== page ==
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Scientific Review and Clinical Applications
Clinician's Corner
June 19, 2002

Vitamins for Chronic Disease Prevention in Adults: Scientific Review

Author Affiliations

Author Affiliations: Division of General Medicine and Primary Care, Beth Israel Deaconess Medical Center, and Channing Laboratory, Department of Medicine, Brigham and Women's Hospital, Harvard Medical School (Dr Fairfield); Department of Ambulatory Care and Prevention, Harvard Medical School/Harvard Pilgrim Health Care, and Department of Epidemiology, Harvard School of Public Health (Dr Fletcher), Boston, Mass.

 

Scientific Review and Clinical Applications Section Editor: Wendy Levinson, MD, Contributing Editor

JAMA. 2002;287(23):3116-3126. doi:10.1001/jama.287.23.3116
Abstract

Context Although vitamin deficiency is encountered infrequently in developed countries, inadequate intake of several vitamins is associated with chronic disease.

Objective To review the clinically important vitamins with regard to their biological effects, food sources, deficiency syndromes, potential for toxicity, and relationship to chronic disease.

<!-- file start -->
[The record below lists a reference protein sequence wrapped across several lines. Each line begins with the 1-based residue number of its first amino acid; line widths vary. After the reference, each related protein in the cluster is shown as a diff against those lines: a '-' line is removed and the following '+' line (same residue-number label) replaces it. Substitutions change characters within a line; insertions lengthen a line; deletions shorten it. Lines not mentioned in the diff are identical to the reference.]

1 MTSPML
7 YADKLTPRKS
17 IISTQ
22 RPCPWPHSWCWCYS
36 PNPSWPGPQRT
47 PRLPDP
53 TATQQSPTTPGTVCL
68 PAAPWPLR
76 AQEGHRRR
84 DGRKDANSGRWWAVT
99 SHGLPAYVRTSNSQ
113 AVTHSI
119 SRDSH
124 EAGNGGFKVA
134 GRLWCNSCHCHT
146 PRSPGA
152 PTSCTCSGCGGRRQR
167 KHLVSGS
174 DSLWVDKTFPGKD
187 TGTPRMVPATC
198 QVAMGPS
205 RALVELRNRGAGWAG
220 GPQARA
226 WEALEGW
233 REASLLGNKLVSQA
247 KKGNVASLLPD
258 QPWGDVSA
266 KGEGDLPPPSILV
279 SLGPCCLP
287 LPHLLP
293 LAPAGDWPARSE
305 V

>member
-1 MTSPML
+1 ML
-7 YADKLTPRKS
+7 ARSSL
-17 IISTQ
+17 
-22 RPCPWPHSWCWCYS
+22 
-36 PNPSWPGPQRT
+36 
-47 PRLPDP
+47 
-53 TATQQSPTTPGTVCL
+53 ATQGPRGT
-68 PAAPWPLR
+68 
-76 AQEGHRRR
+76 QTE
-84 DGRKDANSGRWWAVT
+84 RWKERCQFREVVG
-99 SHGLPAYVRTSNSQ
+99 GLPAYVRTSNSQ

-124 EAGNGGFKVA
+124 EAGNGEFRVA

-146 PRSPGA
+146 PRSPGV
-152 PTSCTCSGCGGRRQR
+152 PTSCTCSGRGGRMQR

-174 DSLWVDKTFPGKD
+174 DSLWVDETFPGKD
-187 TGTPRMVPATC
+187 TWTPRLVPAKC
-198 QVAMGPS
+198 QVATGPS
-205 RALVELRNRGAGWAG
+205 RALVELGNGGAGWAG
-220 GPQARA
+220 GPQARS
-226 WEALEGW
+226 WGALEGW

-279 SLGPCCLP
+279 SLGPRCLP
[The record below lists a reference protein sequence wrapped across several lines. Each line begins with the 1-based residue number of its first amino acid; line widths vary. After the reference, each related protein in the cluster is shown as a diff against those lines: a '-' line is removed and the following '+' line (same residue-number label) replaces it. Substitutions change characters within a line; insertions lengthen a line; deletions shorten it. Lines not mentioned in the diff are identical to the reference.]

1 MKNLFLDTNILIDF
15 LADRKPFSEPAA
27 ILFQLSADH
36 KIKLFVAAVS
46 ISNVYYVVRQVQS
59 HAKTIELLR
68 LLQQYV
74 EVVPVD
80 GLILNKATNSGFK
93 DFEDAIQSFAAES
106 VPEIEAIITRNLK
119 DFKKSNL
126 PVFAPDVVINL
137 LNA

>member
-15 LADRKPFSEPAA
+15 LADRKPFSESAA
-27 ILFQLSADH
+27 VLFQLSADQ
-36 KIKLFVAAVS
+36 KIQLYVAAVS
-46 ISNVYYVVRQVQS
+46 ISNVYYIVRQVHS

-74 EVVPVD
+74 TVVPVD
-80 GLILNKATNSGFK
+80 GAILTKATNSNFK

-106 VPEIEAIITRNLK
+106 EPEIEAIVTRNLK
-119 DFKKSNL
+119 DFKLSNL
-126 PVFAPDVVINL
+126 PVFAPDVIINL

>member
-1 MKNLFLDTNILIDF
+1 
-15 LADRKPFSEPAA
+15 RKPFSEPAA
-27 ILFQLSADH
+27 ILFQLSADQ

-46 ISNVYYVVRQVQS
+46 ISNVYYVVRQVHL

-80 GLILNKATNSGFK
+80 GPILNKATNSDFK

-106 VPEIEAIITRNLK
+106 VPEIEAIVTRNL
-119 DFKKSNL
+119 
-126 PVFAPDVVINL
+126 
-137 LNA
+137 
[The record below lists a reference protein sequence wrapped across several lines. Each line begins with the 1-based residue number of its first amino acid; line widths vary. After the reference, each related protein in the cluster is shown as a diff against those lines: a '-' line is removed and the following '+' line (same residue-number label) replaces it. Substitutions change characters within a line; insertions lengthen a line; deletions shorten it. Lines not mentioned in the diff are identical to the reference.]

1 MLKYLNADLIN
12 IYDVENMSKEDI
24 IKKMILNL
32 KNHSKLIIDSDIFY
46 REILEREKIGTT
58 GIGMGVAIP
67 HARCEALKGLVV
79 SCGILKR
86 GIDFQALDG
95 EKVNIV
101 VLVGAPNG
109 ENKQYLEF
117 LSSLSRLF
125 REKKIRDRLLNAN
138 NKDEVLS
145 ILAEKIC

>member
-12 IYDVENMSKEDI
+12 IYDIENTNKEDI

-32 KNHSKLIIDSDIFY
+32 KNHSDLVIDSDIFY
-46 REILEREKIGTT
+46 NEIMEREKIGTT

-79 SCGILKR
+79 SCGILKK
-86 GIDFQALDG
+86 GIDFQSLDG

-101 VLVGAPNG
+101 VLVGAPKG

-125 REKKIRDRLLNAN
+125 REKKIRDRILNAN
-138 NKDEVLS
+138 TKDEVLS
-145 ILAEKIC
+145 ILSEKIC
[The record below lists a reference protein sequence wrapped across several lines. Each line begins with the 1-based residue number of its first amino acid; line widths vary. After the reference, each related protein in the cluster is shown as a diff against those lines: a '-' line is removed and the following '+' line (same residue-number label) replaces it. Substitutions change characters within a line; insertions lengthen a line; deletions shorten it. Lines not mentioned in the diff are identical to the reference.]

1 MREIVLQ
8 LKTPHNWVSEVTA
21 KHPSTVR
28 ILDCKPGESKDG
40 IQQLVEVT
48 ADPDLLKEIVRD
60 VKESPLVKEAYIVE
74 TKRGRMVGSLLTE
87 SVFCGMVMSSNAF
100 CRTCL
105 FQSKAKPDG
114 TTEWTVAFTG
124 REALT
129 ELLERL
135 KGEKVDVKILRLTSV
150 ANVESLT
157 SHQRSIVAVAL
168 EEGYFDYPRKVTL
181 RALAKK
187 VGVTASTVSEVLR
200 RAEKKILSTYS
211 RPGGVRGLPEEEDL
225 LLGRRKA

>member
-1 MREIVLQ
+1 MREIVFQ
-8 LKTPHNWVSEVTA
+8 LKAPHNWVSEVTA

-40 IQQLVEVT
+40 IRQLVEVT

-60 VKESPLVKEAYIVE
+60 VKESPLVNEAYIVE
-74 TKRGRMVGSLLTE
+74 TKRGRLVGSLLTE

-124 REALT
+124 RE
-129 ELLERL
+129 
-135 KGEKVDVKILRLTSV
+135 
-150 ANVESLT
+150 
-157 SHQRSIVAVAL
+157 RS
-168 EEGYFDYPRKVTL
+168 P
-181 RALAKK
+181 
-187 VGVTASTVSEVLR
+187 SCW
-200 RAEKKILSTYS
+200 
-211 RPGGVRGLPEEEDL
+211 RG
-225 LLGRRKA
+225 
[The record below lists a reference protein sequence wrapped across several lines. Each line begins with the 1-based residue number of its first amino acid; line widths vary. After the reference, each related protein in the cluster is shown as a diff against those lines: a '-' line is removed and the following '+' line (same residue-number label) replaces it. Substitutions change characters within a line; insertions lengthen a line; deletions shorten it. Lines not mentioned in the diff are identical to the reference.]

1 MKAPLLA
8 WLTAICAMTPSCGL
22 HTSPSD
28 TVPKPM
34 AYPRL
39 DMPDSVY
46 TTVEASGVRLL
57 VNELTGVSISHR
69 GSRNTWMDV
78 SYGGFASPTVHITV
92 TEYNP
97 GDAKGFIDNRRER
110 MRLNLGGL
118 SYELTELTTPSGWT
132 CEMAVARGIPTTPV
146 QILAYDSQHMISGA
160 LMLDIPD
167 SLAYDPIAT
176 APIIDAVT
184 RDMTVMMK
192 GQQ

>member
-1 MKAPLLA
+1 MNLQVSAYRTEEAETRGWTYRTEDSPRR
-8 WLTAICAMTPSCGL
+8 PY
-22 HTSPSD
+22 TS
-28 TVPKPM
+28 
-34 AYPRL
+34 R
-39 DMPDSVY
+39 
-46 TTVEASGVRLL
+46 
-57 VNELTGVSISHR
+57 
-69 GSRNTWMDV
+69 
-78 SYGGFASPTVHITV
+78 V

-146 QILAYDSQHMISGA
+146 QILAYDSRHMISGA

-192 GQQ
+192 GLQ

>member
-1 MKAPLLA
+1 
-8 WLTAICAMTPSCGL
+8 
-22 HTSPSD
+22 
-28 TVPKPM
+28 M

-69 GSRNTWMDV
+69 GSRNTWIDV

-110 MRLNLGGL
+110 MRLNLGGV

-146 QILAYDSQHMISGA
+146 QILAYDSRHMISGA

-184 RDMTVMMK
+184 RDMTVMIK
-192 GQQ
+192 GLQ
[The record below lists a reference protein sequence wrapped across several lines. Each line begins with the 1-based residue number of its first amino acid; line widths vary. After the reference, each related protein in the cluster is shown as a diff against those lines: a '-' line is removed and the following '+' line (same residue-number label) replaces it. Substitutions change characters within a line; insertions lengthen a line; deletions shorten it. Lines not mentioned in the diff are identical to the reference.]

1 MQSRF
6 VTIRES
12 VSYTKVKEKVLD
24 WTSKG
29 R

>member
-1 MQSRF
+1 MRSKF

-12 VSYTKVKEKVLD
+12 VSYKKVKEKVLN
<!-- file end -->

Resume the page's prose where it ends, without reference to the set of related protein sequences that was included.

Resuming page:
Data Sources and Study Selection We searched MEDLINE for English-language articles about vitamins in relation to chronic diseases and their references published from 1966 through January 11, 2002.

Data Extraction We reviewed articles jointly for the most clinically important information, emphasizing randomized trials where available.

Data Synthesis Our review of 9 vitamins showed that elderly people, vegans, alcohol-dependent individuals, and patients with malabsorption are at higher risk of inadequate intake or absorption of several vitamins. Excessive doses of vitamin A during early pregnancy and fat-soluble vitamins taken anytime may result in adverse outcomes. Inadequate folate status is associated with neural tube defect and some cancers. Folate and vitamins B6 and B12 are required for homocysteine metabolism and are associated with coronary heart disease risk. Vitamin E and lycopene may decrease the risk of prostate cancer. Vitamin D is associated with decreased occurrence of fractures when taken with calcium.

Conclusions Some groups of patients are at higher risk for vitamin deficiency and suboptimal vitamin status. Many physicians may be unaware of common food sources of vitamins or unsure which vitamins they should recommend for their patients. Vitamin excess is possible with supplementation, particularly for fat-soluble vitamins. Inadequate intake of several vitamins has been linked to chronic diseases, including coronary heart disease, cancer, and osteoporosis.

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